I realise I’m a bit late on this one as it’s been in place since 13th October last year but this is my first visit to Tate Modern in a while so here are my thoughts anyway.
The monumental scale and raw construction are the first things you notice as you walk the length of How It Is to reach the entrance at the far end of the Turbine Hall. From there a shallow ramp leads up to a wall of darkness from which people emerge suddenly and noiselessly.
The introduction suggests that some people stride boldly towards the rear of the huge space whilst others timidly edge along the walls. My approach was closer to the latter. The complete lack of light created by the felt lined walls of the interior lends the darkness a solidity that heightens every sense. As the blackness immediately eradicated any perception of depth or the proximity of other people my mind raced but I stumbled on, intent on finding my way to the furthest reaches of the container.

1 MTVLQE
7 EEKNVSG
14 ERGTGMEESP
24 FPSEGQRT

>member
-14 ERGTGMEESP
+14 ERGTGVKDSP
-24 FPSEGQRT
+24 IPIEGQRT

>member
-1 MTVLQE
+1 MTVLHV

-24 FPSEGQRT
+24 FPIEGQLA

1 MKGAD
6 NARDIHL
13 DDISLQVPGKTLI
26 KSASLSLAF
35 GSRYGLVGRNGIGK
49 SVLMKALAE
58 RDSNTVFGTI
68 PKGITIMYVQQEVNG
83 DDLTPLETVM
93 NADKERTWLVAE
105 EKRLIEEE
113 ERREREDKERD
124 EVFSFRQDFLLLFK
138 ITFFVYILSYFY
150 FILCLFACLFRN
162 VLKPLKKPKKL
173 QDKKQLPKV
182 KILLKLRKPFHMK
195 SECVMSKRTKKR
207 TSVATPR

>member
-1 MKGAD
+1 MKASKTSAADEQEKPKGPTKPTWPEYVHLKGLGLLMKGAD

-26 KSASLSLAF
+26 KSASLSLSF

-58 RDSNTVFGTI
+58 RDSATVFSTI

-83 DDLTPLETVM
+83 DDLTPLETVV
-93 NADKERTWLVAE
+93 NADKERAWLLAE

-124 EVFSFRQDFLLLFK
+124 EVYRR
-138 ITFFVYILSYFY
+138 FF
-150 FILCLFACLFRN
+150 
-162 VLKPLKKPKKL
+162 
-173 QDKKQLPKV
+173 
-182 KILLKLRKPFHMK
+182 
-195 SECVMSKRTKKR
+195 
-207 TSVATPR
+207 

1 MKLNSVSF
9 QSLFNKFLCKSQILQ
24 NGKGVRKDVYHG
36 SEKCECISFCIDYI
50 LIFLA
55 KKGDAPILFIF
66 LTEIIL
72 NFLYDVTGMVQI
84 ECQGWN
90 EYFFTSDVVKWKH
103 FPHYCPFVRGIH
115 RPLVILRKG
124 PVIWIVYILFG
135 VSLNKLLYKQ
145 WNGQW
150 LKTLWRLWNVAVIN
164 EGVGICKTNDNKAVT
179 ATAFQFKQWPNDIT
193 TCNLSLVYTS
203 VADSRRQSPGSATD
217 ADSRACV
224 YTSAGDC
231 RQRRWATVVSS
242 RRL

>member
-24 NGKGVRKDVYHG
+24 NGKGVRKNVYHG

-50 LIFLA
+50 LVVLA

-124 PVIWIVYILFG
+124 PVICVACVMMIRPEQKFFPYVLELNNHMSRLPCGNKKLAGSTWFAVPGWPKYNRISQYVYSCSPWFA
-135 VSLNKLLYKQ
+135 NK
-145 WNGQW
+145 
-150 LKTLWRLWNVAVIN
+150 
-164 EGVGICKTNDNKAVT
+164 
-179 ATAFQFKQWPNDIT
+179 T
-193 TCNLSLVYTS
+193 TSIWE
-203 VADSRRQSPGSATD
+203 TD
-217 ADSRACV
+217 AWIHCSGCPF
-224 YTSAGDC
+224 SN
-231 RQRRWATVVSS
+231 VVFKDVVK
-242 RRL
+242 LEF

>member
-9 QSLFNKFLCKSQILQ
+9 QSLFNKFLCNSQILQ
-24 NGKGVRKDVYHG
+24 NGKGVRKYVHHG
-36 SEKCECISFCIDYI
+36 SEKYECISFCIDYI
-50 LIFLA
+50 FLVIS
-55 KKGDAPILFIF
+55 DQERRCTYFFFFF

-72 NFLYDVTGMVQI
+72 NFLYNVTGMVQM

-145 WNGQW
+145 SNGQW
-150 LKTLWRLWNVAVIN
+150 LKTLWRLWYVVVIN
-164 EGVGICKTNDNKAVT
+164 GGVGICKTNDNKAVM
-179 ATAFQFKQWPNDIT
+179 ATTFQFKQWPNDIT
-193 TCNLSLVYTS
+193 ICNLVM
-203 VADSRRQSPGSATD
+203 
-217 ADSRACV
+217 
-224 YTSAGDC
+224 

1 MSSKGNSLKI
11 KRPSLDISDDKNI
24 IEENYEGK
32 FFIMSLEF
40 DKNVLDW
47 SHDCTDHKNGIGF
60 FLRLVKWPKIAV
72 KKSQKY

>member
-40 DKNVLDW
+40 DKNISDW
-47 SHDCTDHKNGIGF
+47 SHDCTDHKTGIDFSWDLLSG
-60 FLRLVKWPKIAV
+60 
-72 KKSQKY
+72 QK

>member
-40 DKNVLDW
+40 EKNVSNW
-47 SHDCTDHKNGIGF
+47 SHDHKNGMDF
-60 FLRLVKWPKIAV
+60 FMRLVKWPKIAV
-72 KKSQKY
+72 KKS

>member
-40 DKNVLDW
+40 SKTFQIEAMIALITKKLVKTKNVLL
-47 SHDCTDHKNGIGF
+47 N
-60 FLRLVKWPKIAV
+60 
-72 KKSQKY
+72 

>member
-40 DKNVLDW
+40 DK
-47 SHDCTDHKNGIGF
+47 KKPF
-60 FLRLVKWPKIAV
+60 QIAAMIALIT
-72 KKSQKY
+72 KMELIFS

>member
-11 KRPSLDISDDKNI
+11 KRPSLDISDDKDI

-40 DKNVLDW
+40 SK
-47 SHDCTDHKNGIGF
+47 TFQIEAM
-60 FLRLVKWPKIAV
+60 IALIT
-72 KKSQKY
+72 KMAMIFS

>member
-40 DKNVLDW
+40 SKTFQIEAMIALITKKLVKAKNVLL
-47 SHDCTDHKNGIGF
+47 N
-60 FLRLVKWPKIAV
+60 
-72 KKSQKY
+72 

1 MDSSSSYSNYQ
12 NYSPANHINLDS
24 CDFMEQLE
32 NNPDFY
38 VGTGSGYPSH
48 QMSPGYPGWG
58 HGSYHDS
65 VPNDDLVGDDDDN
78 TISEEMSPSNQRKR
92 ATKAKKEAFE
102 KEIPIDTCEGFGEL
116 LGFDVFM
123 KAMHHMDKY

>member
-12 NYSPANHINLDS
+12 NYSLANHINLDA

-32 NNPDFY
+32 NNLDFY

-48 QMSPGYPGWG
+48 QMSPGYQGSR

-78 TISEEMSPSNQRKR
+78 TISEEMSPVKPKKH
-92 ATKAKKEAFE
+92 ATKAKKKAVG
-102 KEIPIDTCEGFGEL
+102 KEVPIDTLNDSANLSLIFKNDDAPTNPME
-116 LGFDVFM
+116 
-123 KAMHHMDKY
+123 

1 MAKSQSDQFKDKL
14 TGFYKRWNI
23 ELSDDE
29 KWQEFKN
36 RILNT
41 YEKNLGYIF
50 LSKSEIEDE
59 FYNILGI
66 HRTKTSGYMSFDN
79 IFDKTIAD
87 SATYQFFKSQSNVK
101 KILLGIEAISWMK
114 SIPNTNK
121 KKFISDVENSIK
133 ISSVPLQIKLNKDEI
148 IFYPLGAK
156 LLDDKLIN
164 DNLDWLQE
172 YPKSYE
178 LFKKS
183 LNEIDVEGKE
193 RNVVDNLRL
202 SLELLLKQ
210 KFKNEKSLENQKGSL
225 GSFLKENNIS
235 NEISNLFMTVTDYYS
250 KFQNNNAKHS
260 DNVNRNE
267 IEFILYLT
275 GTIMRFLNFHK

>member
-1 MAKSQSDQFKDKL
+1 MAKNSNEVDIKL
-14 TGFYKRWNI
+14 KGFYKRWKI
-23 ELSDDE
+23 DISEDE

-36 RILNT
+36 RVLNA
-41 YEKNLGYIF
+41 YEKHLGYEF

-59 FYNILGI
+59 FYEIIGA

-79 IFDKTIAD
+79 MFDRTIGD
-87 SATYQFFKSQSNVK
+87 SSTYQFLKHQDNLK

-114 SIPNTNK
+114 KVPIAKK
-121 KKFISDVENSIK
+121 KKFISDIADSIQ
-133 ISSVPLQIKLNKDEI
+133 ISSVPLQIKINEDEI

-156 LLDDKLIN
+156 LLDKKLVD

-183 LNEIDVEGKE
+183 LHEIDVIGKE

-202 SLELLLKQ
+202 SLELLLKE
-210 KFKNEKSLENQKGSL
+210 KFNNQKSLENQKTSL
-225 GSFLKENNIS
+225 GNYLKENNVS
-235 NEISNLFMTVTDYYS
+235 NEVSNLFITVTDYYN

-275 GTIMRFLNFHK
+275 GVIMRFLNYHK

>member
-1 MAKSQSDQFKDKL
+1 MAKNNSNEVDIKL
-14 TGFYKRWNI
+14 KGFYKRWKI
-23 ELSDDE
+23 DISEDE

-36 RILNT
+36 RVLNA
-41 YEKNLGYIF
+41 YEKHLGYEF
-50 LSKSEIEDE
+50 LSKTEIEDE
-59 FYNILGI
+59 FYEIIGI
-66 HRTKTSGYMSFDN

It is possible to orient oneself by turning to face the entrance which now appears as a black framed square of light against which the silhouettes of people behind stand out starkly. Eventually reaching the far wall there is a sense of relief as at the end of a demanding journey and the satisfaction of watching others moving towards you with arms outstretched groping at the darkness. Balka states that his work is not complete without the interaction of the audience and it is certainly an involving and memorable experience, an impressive achievement from such as simple concept.
Until 5 April 2010